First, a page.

Mia: We have a licensing agreement with them. We pay obviously for the license to publish iVillage in Australia and we work very closely with them.
Tim: You’ve spoken a lot about – by the way listeners, I am talking to Mia Freedman who’s the creator of the Mamamia.com.au phenomenon and also iVillage.com.au?
Tim: Now Mia you have spoken about targeting to women and marketing to women and building communities of women and I know there are a lot of listeners who would love some insights into ways of marketing to women because it’s different to blokes.
Mia: Yeah it’s different to blokes. It’s really interesting. It’s something that I’ve had to step out of myself and try to put it to words because a lot of what we do is kind of just instinctive but the most important thing is authenticity and that was the reason that I was really moving away from magazines because I just that they weren’t authentic. I felt that they were – sorry that was just a boat.
Tim: In your office?
Mia: My yacht, no it was a ferry. Magazines and lots of forms of media don’t communicate with women in authentic ways and what Mamamia does is and the best thing when you’re trying to communicate with women is to try to find an emotional entry point into something. I’ll give you an example – there’s an ad at the moment for dishwashing tablet, a new dishwashing tablet, Finnish dishwashing tablet and they’re running an ad with a blogger for kids’ spot which is like a parenting website and its got her in her kitchen, standing in front of the dishwasher going “I’ve been using these Finnish dishwashing tablet and they are just so amazing and my dishes have never so shiny and look at the shine and I just cant believe it and I’m going to tell all my friends about it and they wont even believe how shiny my dishes are”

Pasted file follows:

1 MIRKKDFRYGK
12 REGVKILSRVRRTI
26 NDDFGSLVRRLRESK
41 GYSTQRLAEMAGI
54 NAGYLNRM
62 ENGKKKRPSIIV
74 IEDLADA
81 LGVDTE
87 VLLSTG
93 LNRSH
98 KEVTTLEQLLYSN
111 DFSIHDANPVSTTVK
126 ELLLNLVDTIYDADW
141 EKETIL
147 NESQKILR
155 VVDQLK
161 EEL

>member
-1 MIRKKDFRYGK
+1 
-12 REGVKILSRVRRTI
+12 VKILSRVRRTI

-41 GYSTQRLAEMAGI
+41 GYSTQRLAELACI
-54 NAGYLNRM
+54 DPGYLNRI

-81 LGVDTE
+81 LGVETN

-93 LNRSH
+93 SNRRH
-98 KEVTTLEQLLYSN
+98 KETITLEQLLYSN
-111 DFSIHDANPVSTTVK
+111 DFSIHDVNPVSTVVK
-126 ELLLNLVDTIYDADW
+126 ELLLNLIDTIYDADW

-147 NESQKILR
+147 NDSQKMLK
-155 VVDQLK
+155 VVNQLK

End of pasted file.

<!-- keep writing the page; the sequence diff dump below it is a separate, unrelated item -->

Tim: Is this an ad from 1953?
Mia: That’s exactly right! Look at it! Finnish approached us a little while ago about this new dishwashing and so we don’t just run display advertising although we do. Something that we do that’s incredibly popular is we offer this social media packages which is about integrating content and engaging – you can’t just flash an ad at a woman and expect her to engage with it. You got to embed it in a conversation and they came to us and they said “we’ve got this new dishwashing thing and it’s got this new ingredient and it’s going to do this one” okay well that’s all very interesting for you but there’s no emotional entry point to having shiny dishes. I don’t know anyone, if any friend of mine tried to tell about how shiny her dishes, I’d call an ambulance.